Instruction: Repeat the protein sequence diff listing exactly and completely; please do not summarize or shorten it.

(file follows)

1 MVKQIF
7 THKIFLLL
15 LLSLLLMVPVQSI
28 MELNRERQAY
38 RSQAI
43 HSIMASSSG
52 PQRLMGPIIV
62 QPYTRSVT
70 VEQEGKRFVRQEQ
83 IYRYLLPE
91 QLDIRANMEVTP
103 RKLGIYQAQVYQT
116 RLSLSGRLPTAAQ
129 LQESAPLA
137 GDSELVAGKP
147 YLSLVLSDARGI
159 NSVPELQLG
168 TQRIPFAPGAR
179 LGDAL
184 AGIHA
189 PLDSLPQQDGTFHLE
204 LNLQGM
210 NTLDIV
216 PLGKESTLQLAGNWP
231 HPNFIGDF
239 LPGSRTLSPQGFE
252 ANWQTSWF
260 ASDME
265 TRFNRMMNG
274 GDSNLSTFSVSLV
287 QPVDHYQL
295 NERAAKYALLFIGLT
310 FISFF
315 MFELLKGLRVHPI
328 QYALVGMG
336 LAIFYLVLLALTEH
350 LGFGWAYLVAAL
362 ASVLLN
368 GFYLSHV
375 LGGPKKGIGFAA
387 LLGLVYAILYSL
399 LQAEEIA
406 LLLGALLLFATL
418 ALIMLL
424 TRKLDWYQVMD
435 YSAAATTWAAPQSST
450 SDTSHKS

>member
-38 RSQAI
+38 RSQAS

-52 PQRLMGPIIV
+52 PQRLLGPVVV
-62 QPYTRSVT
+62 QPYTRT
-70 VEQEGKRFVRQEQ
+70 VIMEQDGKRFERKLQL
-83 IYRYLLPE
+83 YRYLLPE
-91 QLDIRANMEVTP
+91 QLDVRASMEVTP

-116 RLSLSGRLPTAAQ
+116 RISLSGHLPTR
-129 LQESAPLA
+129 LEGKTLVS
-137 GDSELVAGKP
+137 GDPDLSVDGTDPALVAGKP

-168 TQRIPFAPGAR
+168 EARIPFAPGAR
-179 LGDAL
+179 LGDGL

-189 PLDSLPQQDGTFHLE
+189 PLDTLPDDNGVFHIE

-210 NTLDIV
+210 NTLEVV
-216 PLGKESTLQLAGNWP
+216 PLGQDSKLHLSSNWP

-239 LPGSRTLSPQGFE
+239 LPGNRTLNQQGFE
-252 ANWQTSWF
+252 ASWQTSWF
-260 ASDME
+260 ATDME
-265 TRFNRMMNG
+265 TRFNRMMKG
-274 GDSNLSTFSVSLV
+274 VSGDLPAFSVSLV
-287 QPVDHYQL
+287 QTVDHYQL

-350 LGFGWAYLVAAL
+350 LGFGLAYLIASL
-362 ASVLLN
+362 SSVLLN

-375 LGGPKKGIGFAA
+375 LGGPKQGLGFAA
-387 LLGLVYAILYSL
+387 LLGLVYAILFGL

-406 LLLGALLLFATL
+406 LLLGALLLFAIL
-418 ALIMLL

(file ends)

1 MVKQIF
7 THKIFLLL
15 LLSLLLMVPVQSI
28 MELNRERQAY
38 RSQAI
43 HSIMASSSG
52 PQRLMGPIIV
62 QPYTRSVT
70 VEQEGKRFVRQEQ
83 IYRYLLPE
91 QLDIRANMEVTP
103 RKLGIYQAQVYQT
116 RLSLSGRLPTAAQ
129 LQESAPLA
137 GDSELVAGKP
147 YLSLVLSDARGI
159 NSVPELQLG
168 TQRIPFAPGAR
179 LGDAL
184 AGIHA
189 PLDSLPQQDGTFHLE
204 LNLQGM
210 NTLDIV
216 PLGKESTLQLAGNWP
231 HPNFIGDF
239 LPGSRTLSPQGFE
252 ANWQTSWF
260 ASDME
265 TRFNRMMNG
274 GDSNLSTFSVSLV
287 QPVDHYQL
295 NERAAKYALLFIGLT
310 FISFF
315 MFELLKGLRVHPI
328 QYALVGMG
336 LAIFYLVLLALTEH
350 LGFGWAYLVAAL
362 ASVLLN
368 GFYLSHV
375 LGGPKKGIGFAA
387 LLGLVYAILYSL
399 LQAEEIA
406 LLLGALLLFATL
418 ALIMLL
424 TRKLDWYQVMD
435 YSAAATTWAAPQSST
450 SDTSHKS

>member
-38 RSQAI
+38 RSQAS

-52 PQRLMGPIIV
+52 PQRLLGPVVV
-62 QPYTRSVT
+62 QPYTRT
-70 VEQEGKRFVRQEQ
+70 VIMEQDGKRFERKLQL
-83 IYRYLLPE
+83 YRYLLPE
-91 QLDIRANMEVTP
+91 QLDVRASMEVTP

-116 RLSLSGRLPTAAQ
+116 RISLSGHLPTR
-129 LQESAPLA
+129 LEGKTLVS
-137 GDSELVAGKP
+137 GDPDLSVDGTDPALVAGKP

-168 TQRIPFAPGAR
+168 EARIPFAPGAR
-179 LGDAL
+179 LGDGL

-189 PLDSLPQQDGTFHLE
+189 PLDTLPDDNGVFHIE

-210 NTLDIV
+210 NTLEVV
-216 PLGKESTLQLAGNWP
+216 PLGQDSKLHLSSNWP

-239 LPGSRTLSPQGFE
+239 LPGNRTLNQQGFE
-252 ANWQTSWF
+252 ASWQTSWF
-260 ASDME
+260 ATDME
-265 TRFNRMMNG
+265 TRFNRMMKG
-274 GDSNLSTFSVSLV
+274 VSGDLPAFSVSLV
-287 QPVDHYQL
+287 QTVDHYQL

-350 LGFGWAYLVAAL
+350 LGFGLAYLIASL
-362 ASVLLN
+362 SSVLLN

-375 LGGPKKGIGFAA
+375 LGGPKQGLGFAA
-387 LLGLVYAILYSL
+387 LLGLVYAILFGL

-406 LLLGALLLFATL
+406 LLLGALLLFAIL
-418 ALIMLL